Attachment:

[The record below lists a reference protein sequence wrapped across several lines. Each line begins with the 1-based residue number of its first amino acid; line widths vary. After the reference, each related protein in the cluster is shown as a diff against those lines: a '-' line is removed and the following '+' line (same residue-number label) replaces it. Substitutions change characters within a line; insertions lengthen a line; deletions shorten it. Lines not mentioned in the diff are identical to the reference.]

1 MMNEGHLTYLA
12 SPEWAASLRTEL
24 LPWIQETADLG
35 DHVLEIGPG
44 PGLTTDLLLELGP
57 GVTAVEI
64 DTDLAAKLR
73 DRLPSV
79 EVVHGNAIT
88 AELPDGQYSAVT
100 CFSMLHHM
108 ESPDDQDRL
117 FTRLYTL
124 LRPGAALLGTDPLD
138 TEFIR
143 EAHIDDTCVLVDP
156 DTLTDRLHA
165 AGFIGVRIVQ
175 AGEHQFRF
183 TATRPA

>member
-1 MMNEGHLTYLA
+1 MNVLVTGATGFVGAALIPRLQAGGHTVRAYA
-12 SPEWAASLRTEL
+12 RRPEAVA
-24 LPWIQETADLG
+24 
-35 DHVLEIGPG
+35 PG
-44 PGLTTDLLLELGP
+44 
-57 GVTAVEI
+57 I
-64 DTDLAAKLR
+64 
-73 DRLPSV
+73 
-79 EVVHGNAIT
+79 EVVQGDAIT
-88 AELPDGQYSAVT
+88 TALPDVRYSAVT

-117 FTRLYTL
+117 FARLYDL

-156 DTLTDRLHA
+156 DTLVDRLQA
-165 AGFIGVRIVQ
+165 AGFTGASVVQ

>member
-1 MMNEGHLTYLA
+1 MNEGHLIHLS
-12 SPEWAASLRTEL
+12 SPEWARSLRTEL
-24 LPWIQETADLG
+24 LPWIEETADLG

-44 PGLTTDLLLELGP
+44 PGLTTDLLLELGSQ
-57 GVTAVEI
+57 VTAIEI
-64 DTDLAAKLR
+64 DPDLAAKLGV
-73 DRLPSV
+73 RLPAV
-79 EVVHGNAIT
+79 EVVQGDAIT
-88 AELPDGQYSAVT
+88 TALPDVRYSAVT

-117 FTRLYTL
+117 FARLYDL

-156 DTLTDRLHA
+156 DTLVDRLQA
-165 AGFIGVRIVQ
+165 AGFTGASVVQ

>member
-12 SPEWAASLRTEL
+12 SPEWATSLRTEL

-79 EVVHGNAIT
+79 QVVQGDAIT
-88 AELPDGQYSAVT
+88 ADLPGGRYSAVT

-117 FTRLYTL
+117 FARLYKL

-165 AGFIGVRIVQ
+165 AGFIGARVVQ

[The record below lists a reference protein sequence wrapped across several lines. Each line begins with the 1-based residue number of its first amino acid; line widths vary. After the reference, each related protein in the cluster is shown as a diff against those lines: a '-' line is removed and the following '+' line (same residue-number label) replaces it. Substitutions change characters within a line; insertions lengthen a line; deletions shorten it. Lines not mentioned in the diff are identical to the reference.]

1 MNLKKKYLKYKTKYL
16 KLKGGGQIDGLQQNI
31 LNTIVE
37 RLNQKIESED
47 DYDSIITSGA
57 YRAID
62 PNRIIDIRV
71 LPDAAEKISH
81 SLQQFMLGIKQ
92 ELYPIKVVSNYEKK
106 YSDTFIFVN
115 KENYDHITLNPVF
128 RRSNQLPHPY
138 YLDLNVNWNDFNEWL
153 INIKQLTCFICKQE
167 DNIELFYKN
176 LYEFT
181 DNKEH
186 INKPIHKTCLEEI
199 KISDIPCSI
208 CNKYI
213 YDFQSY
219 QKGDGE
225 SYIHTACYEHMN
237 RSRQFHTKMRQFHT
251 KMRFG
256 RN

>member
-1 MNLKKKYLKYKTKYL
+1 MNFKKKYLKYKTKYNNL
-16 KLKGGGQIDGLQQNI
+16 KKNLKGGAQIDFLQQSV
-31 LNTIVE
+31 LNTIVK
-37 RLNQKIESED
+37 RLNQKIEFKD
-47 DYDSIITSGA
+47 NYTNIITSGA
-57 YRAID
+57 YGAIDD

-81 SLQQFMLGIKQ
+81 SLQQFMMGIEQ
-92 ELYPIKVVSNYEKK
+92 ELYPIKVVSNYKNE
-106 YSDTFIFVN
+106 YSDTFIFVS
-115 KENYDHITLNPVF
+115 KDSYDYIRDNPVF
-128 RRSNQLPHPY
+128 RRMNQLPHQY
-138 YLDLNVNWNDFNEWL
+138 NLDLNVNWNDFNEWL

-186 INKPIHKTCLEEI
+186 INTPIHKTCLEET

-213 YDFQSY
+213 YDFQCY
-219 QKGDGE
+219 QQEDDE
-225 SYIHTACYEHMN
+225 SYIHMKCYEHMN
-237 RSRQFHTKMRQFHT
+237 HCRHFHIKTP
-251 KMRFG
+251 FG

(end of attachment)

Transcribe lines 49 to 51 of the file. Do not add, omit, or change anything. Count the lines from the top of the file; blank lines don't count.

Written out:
>member
-1 MMNEGHLTYLA
+1 MNEGHLIHLS